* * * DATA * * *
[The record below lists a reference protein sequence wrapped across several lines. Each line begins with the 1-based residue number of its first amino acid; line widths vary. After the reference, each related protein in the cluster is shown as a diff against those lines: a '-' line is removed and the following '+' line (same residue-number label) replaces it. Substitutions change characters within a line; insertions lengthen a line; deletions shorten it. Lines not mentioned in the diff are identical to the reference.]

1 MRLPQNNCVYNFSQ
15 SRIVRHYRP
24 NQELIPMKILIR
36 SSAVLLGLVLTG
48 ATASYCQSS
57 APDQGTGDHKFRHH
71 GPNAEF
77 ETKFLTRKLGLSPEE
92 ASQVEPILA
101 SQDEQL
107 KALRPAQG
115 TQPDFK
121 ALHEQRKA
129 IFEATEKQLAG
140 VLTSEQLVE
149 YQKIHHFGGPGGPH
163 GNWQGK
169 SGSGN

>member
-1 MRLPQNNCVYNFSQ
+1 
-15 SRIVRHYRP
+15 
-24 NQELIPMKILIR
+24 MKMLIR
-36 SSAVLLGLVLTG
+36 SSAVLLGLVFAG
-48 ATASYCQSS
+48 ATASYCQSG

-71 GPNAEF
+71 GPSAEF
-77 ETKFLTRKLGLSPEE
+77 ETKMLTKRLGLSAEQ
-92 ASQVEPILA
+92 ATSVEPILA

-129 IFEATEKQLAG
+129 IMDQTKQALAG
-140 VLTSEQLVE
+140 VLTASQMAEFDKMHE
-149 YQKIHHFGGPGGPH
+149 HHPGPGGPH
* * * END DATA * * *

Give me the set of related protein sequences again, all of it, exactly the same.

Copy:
[The record below lists a reference protein sequence wrapped across several lines. Each line begins with the 1-based residue number of its first amino acid; line widths vary. After the reference, each related protein in the cluster is shown as a diff against those lines: a '-' line is removed and the following '+' line (same residue-number label) replaces it. Substitutions change characters within a line; insertions lengthen a line; deletions shorten it. Lines not mentioned in the diff are identical to the reference.]

1 MRLPQNNCVYNFSQ
15 SRIVRHYRP
24 NQELIPMKILIR
36 SSAVLLGLVLTG
48 ATASYCQSS
57 APDQGTGDHKFRHH
71 GPNAEF
77 ETKFLTRKLGLSPEE
92 ASQVEPILA
101 SQDEQL
107 KALRPAQG
115 TQPDFK
121 ALHEQRKA
129 IFEATEKQLAG
140 VLTSEQLVE
149 YQKIHHFGGPGGPH
163 GNWQGK
169 SGSGN

>member
-1 MRLPQNNCVYNFSQ
+1 
-15 SRIVRHYRP
+15 
-24 NQELIPMKILIR
+24 MKMLIR
-36 SSAVLLGLVLTG
+36 SSAVLLGLVFAG
-48 ATASYCQSS
+48 ATASYCQSG

-71 GPNAEF
+71 GPSAEF
-77 ETKFLTRKLGLSPEE
+77 ETKMLTKRLGLSAEQ
-92 ASQVEPILA
+92 ATSVEPILA

-129 IFEATEKQLAG
+129 IMDQTKQALAG
-140 VLTSEQLVE
+140 VLTASQMAEFDKMHE
-149 YQKIHHFGGPGGPH
+149 HHPGPGGPH